Jeremiah Drive: Under water again, for the 5th time

Posted 4/26/19

Jeremiah Drive is the sole access road to the homes of 26 residents in northeastern Chatham County, which has been dealing with severe flooding for several years.

Last week, the residential area …

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Jeremiah Drive: Under water again, for the 5th time

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Jeremiah Drive is the sole access road to the homes of 26 residents in northeastern Chatham County, which has been dealing with severe flooding for several years.

Last week, the residential area experienced its fifth flood since hurricane-based flooding occurred last September. Residents received an email from Steve Newton, Chatham County’s Director of Emergency Management, on April 14 warning of the potential for more flooding. He sent another on April 18 warning residents that the road will likely be flooded for several more days because of forecast weekend storms, leaving residents inhibited by flood waters.

Newton noted that “additional rain and downstream conditions along the Cape Fear have meant Jordan Lake levels are still high, eight days later.”

“The County has been notified by the US Army Corps of Engineers that with additional rain forecast tomorrow [April 19] Jordan Lake levels may reach or exceed 231 feet by Monday (4/22/2019),” the email read. “At 231 feet there will be 3.5 feet of water over the road, which will continue to prevent most vehicle access to your neighborhood.”

On Monday, Newton said the levels at Jordan Lake only elevated to a little over 229 feet. Though not as bad as expected, the levels were expected to still leave Jeremiah Drive under water for the next several days.

In a communication sent by Jeremiah Drive resident Faye Stanley, each of the previous floods averaged about two weeks in duration. This means that those residents have not been able to access their homes for 72 of the last 141 days, according to Stanley. She also noted that residents have been “cut off” from their homes for every holiday including last Thanksgiving, Christmas, New Year’s,and Easter, thanks to the flooding.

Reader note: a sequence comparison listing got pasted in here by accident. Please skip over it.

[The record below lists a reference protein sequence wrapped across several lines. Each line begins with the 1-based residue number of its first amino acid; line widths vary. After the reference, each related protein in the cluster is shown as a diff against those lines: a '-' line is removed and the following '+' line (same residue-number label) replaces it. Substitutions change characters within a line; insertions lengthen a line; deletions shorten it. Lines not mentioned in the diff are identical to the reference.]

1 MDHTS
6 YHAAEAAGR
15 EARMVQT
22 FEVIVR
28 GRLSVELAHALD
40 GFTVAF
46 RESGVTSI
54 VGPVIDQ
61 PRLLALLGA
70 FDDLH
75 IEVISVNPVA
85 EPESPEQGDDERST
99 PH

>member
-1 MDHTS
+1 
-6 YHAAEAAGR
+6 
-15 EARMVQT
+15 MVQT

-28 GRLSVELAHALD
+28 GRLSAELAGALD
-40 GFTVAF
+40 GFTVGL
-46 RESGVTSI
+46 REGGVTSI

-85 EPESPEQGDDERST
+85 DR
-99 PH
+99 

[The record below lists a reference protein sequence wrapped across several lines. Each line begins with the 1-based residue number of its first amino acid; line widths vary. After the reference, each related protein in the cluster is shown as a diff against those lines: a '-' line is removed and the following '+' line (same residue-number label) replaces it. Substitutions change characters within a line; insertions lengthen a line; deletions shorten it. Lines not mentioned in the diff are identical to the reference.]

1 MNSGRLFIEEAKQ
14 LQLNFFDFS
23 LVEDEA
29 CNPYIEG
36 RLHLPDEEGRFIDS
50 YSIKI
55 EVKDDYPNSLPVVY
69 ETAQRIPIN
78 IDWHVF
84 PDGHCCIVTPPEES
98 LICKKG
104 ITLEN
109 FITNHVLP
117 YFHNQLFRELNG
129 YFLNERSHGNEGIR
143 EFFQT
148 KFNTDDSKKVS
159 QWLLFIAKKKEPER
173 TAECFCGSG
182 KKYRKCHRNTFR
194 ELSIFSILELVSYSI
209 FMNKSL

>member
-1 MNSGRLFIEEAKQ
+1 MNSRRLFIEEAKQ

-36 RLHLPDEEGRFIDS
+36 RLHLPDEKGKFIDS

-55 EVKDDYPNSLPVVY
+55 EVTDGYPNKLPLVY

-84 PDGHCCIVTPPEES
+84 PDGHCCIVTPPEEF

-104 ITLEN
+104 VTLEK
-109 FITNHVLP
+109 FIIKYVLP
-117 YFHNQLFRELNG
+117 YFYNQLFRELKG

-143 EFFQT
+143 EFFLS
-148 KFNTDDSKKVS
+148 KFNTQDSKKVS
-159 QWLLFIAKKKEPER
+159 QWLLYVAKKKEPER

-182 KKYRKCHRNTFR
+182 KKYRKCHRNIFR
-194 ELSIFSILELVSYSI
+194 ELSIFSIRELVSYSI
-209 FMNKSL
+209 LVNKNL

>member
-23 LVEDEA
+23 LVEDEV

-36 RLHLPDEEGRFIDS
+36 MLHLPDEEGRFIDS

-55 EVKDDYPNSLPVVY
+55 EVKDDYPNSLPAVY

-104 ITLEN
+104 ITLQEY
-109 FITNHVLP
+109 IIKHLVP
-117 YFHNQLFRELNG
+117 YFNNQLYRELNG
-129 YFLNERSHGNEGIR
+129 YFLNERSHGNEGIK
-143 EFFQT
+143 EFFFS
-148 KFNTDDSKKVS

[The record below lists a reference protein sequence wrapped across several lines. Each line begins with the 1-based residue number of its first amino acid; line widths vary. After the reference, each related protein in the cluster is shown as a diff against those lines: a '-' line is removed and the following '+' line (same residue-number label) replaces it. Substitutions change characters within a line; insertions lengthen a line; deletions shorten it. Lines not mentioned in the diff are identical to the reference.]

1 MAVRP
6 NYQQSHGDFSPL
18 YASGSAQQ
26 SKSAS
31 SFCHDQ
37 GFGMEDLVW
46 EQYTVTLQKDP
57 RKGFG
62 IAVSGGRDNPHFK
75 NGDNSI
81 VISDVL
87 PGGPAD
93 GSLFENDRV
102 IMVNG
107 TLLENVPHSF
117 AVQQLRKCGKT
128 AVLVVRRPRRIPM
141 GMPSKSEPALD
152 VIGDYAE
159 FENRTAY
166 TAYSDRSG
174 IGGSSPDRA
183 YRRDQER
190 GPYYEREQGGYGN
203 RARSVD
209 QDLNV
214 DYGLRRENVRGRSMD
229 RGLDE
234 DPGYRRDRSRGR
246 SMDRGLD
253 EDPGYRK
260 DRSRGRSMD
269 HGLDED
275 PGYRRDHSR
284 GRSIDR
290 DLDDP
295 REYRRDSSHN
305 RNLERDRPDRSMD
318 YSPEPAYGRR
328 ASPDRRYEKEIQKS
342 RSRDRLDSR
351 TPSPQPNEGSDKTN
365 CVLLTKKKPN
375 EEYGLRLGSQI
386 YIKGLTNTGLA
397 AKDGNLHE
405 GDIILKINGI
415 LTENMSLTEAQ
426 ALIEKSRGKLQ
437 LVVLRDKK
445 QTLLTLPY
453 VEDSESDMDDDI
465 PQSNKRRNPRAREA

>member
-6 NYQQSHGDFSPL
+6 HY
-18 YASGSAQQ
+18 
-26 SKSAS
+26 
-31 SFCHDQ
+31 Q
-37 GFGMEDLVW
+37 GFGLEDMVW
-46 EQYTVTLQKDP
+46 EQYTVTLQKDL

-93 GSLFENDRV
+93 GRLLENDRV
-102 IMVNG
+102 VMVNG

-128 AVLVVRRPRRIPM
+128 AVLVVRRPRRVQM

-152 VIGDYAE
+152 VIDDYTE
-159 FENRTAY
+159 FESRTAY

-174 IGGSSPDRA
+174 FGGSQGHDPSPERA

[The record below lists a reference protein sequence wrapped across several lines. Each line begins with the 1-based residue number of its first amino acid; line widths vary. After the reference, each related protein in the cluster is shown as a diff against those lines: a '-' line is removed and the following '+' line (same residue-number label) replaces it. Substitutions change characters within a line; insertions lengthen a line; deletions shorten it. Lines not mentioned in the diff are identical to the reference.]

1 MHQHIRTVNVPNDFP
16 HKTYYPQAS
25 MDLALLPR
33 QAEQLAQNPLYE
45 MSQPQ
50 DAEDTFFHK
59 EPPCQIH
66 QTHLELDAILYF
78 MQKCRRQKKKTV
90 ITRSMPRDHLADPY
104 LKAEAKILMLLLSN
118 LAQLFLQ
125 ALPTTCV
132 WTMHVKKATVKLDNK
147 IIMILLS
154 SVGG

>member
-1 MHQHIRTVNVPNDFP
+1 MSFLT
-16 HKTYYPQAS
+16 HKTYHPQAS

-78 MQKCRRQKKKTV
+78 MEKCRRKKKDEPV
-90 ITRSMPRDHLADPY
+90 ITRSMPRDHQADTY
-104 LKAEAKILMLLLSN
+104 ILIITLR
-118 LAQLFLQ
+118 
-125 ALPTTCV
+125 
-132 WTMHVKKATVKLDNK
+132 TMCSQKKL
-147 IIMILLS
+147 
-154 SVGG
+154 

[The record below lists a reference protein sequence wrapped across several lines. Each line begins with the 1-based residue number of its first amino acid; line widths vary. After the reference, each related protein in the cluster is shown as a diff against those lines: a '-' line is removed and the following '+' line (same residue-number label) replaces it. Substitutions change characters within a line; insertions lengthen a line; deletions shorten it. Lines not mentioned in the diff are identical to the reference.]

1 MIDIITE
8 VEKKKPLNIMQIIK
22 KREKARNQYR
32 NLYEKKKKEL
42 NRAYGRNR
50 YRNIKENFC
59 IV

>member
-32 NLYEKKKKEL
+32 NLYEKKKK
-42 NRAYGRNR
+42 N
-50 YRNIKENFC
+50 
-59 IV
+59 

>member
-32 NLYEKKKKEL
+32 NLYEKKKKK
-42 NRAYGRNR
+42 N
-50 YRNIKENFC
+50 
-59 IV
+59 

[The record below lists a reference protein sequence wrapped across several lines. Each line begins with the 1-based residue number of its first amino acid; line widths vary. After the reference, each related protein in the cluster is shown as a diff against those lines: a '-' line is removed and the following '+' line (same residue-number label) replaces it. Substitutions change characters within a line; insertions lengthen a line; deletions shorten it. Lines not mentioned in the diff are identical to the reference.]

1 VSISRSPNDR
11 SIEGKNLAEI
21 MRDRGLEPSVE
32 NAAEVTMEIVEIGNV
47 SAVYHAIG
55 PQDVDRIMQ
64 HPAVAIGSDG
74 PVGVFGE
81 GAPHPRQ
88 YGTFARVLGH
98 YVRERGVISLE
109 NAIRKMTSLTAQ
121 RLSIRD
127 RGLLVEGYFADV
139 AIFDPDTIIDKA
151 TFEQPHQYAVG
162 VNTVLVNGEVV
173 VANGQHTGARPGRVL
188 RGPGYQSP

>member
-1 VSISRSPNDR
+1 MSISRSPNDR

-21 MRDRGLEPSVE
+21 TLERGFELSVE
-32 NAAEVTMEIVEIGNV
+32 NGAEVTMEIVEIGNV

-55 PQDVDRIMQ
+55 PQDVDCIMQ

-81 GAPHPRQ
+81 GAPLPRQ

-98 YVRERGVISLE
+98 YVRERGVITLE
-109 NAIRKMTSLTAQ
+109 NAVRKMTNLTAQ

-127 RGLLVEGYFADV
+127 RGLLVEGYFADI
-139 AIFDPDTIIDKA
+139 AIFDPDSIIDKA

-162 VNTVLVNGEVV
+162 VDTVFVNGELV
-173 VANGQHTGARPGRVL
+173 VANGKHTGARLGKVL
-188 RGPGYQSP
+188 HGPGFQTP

The comforts of home and access to it are not the only things with which the residents struggle. When the road floods, the residents have limited access to services such as fire departments, police departments and mail delivery. Emergency access requires the use of the Chatham County Swift Water Rescue Squad, which ferries first responders in and then they and the patient out.

“We have residents out here who have serious illnesses — one with Parkinson’s disease, and one who requires daily home health care visits,” Stanley previously told the News + Record. “We are a largely older group of residents, and there are many who are unable to manage the boating and paddling required to get in and out, so they simply have to leave when the flooding happens.”

In January, residents were informed that the N.C. Dept. of Transportation, working in coordination with local elected officials, will be funding improvements to raise the road to help alleviate flooding during rain events. The expectation at the time was to have construction complete in July.

NCDOT Division Engineer Brandon Jones was the main point of contact of NCDOT for the residents. Even though he has since taken on a different position at NCDOT, Jones continues to provide updates to the residents about the construction progress.

“We are still on schedule and hoping for a mid to late May start date barring water levels and final sign off from the Corps,” Jones communicated via email to Stanley. “We have finalized wetland evaluations and dirt resources. I will follow up with you and the community regarding construction expectations as we approach beginning the project.”

Jones confirmed to the News + Record that the project is still on target to begin as scheduled, but he noted water levels at Jordan Lake will need to recede in order for the work to be performed. Additional flooding during the scheduled construction period to delay the completion of the road elevation, currently scheduled to be finished in July.

The flooding on Jeremiah Drive is a direct result of water levels on Jordan Lake. According to Newton, the road flooding had been an occasional occurrence in the past, perhaps happening every few years or so. But excessive rainfall over the past several months has made it a regular occurrence. Jones responded similarly in January when the announcement to elevate the road was made.

“The U.S. Army Corps of Engineering controls the elevation of Jordan Lake and they must consider many factors to determine when to release water,” Jones told the News + Record. “This past fall we have had record rainfalls over a very large area of the watersheds and downstream rivers. This has meant the road has been flooded for a much longer duration than in the past.”

Newton notes that while the Corps must “strike a balance” between flooding above the dam and potential flooding below the dam, the Corps “will aggressively attempt to reduce lake levels as soon as conditions allow.” In the meantime, Newton continues to connect with residents to keep them up to date with anticipated water levels to permit residents to make accommodations as best they can.

“Emergency Management continues to work closely with the US Army Corps of Engineers to keep residents informed of the current situation, while the county works with the Army Corps and the NC Department of Transportation to mitigate future flooding impact,” Newton said.


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